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Fire & Water - Cleanup & Restoration

Avoid Frozen Pipes in Your Fishkill Home!

12/17/2019 (Permalink)

Burst water pipes causing a waterfall inside a home Some smart tricks and tips can help avoid frozen pipes in your Dutchess County home this winter!

Subzero temperatures can cause even interior pipes to freeze. Burst pipes are one of the most common causes of property damage during frigid weather and can cause thousands in water damage.

Unheated interior spaces such as basements, attics, and garages are the first to cause problems. But even pipes running through cabinets or exterior walls can freeze. There are some simple things you can do to keep your water running and your house dry.

“Pipe insulation can cost as little as 50 cents per linear foot at your local hardware store,” says Susan Millerick, IBHS spokeswoman.“ So, for not much more than the cost of the aspirin you’d need, you can avoid the headaches of cleanup, loss of precious keepsakes, and the cost of your insurance deductible.” Use the pipe insulation liberally to protect any vulnerable pipes.

How to Beat the Freeze

Once the temperature starts dropping outside, you should take precautions inside to keep your pipes warm and water running. Temperatures below 20F are the warning spot so keep the area above that to thwart issues.  

Keep the thermostat set to the same temperature during day and night. Not the best time to lower the heat to adjust for expenses as a water damage repair can be thousands of dollars to repair.

Open kitchen and bathroom cabinet doors to let warmer air to circulate around the plumbing. (If you have small children, be sure to remove any harmful cleaners and household chemicals.)

Let the cold-water drip from a faucet served by exposed pipes (think basement utility sinks or laundry sinks). Running water through the pipe, even at a trickle, helps prevent pipes from freezing.

Keep garage doors closed, especially if there are water supply lines in the garage. Consider some insulation around the windows and doors to help. This could help your whole house as well.

If you plan to be away during cold weather, leave the heat on in your home, set to a temperature no lower than 55° F. The last thing you want is to come home to an igloo.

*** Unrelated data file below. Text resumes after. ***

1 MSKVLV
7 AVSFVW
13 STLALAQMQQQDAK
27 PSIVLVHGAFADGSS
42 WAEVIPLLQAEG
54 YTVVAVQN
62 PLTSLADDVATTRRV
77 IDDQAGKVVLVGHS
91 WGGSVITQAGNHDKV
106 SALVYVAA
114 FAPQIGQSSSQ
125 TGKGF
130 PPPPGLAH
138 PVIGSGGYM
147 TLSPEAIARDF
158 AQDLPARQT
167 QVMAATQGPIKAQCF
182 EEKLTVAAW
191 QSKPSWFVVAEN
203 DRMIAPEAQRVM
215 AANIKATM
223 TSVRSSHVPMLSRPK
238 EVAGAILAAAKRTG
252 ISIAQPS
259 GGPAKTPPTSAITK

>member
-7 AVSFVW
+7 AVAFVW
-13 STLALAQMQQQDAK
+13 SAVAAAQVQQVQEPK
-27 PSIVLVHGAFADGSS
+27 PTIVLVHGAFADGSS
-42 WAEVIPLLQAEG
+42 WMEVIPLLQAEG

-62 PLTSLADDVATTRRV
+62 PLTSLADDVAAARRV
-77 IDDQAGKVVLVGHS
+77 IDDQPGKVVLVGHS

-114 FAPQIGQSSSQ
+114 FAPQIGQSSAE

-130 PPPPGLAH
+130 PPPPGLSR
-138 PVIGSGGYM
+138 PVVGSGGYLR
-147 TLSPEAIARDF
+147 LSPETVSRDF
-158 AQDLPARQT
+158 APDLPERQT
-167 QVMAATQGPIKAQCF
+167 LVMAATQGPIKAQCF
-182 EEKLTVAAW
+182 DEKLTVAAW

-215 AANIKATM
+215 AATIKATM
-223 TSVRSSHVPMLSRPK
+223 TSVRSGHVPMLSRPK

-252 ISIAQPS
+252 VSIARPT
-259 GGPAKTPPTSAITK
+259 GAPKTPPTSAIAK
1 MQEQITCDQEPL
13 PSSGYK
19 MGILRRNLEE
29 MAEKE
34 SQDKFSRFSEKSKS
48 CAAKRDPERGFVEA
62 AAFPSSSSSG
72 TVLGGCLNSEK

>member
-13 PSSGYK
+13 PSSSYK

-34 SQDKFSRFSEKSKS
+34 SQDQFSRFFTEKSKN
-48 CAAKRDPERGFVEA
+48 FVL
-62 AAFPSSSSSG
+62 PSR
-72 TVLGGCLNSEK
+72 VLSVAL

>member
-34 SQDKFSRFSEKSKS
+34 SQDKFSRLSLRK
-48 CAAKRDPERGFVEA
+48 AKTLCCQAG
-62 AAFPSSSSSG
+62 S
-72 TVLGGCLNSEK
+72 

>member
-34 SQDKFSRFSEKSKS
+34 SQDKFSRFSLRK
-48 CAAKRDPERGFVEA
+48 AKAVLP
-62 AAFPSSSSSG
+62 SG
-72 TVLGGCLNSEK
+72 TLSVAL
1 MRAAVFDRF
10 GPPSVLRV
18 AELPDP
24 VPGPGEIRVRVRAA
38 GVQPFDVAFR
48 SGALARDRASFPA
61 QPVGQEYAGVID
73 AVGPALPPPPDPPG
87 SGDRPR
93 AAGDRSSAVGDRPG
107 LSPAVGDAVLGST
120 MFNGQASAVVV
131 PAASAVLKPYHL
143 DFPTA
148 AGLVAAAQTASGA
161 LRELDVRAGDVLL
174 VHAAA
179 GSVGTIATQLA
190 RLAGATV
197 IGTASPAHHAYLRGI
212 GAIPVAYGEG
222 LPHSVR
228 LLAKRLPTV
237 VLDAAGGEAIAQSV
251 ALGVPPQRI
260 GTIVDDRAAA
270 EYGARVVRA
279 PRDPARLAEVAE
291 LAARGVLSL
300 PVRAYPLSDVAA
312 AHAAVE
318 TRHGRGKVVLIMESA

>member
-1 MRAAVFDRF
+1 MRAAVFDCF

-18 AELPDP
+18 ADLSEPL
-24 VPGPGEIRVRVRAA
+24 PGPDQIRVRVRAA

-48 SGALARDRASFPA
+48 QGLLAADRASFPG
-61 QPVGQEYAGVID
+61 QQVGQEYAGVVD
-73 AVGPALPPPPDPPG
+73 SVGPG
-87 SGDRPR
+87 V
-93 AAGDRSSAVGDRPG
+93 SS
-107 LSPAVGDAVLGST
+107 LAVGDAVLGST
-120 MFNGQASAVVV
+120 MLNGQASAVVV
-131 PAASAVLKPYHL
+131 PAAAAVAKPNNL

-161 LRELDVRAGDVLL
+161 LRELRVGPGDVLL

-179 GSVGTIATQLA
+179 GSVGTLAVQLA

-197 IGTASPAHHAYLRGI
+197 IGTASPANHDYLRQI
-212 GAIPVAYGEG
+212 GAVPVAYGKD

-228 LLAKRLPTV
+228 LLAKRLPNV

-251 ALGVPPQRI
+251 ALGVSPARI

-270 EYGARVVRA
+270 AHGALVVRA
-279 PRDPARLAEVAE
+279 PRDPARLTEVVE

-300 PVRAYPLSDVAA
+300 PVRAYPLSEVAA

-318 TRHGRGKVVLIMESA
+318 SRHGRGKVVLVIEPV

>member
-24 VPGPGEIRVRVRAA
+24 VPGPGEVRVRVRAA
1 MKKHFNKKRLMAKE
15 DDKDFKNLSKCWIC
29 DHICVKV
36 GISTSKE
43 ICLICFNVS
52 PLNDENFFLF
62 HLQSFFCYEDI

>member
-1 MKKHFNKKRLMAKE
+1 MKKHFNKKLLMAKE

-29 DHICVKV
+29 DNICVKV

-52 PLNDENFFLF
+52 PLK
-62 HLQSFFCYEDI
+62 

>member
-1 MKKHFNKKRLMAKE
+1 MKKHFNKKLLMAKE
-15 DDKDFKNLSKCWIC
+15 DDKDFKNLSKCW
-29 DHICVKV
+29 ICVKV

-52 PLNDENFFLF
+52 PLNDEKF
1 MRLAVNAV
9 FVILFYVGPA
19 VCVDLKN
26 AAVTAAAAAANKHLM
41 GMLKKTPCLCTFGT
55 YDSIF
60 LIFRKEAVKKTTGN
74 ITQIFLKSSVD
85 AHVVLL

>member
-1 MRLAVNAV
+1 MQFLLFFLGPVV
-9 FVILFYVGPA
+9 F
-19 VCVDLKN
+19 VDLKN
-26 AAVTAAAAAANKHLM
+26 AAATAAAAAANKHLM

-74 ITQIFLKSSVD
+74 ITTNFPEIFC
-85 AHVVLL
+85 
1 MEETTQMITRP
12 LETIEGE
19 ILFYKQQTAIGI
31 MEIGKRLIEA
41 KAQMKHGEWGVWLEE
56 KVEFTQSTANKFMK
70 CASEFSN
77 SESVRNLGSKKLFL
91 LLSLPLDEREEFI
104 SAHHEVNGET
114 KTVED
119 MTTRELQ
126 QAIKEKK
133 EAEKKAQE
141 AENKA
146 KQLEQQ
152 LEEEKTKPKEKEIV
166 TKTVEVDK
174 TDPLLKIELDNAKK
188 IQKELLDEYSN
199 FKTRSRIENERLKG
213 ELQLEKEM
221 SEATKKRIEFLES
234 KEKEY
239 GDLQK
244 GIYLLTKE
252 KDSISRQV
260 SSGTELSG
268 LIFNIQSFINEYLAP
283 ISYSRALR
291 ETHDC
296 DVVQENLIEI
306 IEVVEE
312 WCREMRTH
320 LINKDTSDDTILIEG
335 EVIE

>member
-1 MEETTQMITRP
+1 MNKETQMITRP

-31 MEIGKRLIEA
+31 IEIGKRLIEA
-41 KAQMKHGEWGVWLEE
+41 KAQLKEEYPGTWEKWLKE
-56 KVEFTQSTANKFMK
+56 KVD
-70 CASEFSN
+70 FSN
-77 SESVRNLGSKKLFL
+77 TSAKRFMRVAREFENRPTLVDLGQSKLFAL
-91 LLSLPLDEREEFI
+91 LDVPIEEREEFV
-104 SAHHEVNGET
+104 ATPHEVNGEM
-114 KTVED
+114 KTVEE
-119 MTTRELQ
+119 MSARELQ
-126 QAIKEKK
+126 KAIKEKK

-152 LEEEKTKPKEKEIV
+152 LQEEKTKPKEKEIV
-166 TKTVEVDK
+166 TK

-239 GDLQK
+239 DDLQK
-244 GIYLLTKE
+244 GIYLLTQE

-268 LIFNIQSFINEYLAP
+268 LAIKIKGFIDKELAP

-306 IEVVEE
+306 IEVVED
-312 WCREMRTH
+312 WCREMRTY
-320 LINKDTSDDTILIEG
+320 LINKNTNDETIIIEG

For the long term, add insulation to attics, basements, and crawl spaces. Insulation will maintain higher temperatures in those areas. And to prevent drafts, seal cracks and openings around windows, doors, and at sill plates, where the house rests on its foundation.

How to Thaw Frozen Pipes

If you turn on a faucet and only a trickle comes out, you may well have a frozen pipe. If you think the pipes are frozen, be careful when thawing them out because if the pipe has already burst, the water will come flowing out and flood your home. If a pipe has broken, turn off the water at the main shutoff valve, which is usually at the water meter or where the main line enters the house. If the water is still running and no pipes have burst, you can take the following steps. (we usually recommend you call a plumber to avoid a much bigger problem.)

Turn on the faucet- Running water through the pipe, as cold as it is, will help melt ice in the pipe.

Apply heat to the section of pipe- using an electric heating pad wrapped around the pipe, an electric hair dryer, or a portable space heater (kept away from flammable materials), or by wrapping pipes with towels soaked in hot water. Do not use a blowtorch, a kerosene or propane heater, a charcoal stove, or any device with an open flame; the high heat can damage the pipes or even start a fire.

Apply heat until full water pressure is restored. Check all other faucets in your home to see whether you have additional frozen pipes. If one pipe freezes, others may freeze, too.

Sometimes, things just happen no matter how much you might prep, just keep in mind that SERVPRO of Western Dutchess County is here 24/7 for when water damage happens. Call us at 845-831-3600 and we'll make it "Like it never even happened."

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